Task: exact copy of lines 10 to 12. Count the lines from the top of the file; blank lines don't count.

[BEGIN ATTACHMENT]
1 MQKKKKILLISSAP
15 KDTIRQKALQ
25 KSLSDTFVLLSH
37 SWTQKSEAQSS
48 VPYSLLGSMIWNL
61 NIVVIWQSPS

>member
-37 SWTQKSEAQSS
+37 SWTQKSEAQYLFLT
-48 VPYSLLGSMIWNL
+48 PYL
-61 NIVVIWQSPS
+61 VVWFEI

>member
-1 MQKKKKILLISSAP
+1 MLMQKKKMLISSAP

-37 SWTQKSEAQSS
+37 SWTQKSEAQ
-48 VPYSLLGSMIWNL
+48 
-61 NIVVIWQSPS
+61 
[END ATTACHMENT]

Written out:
-48 VPYSLLGSMIWNL
+48 PYL
-61 NIVVIWQSPS